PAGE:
Nameplate capacity (also known as rated capacity, generating capacity or peak power) refers to the maximum amount of electrical power that can be generated from a given source.

Capacity factor is the percent of the nameplate capacity that a source actually generates.

The world nameplate capacity, summed over all countries and all types of electricity generation, is over 8 TW (terawatts, or trillion watts). Solar and wind now each make up over 10% of the world nameplate capacity, and are soaring, up from less than a percent two decades ago. There is more than 700 times the generating capacity of solar power as in the year 2000.

The notion of a capacity factor is important when considering power generation, especially from renewables. The capacity factor is the total energy produced by a source divided by its maximum possible power, i.e., its nameplate capacity. Capacity factors that are less than 100% occur both from physical constraints (solar panels will never generate at night, for instance), and management (plants go down for maintenance or are shut off when power is not needed). For solar and wind, capacity factor is an averaged-out depiction of the intermittency of generation. Rooftop solar capacity factors typically vary between 10% in high latitudes to 25% in subtropical deserts. Offshore wind turbines can exceed 50% capacity factor.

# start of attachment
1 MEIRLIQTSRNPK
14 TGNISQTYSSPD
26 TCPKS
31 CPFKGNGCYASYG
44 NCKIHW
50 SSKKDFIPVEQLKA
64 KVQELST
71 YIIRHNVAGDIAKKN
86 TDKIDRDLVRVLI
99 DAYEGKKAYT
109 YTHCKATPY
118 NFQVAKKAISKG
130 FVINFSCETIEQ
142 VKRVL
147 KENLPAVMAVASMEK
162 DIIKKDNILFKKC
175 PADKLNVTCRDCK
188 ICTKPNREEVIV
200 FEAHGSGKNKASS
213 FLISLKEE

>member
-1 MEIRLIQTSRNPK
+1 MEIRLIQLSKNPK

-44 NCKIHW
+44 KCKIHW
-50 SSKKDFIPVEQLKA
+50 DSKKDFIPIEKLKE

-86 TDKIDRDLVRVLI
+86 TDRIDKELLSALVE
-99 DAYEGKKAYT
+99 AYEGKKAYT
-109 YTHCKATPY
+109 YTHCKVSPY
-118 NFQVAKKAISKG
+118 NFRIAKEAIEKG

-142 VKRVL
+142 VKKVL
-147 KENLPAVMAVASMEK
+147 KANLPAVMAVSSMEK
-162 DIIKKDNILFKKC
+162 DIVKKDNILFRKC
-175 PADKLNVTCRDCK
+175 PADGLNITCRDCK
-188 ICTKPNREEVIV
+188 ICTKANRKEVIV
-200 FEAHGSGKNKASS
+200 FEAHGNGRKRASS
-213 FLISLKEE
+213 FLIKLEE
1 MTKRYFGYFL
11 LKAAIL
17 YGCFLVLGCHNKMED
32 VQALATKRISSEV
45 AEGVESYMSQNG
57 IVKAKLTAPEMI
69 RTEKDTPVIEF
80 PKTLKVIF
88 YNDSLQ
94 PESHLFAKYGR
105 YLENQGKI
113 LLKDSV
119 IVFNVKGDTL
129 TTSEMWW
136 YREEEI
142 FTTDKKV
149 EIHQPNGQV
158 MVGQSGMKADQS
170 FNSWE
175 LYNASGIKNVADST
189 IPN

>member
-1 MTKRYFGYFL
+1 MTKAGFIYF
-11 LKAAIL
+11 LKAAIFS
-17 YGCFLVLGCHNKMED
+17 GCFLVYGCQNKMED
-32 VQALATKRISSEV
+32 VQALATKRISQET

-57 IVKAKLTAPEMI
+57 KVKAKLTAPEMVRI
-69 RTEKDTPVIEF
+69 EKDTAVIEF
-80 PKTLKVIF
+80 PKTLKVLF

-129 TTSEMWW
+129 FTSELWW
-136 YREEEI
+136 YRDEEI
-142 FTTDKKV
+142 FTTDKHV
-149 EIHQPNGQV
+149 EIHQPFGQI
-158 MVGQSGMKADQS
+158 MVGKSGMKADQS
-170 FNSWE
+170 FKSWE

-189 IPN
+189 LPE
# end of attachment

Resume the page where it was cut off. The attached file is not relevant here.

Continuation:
Connect

The Energy Democracy Project is a coalition of over 30 local organizations in the US that promote “the idea that community ownership and control of clean energy resources are a means to bring about racial and economic equity.”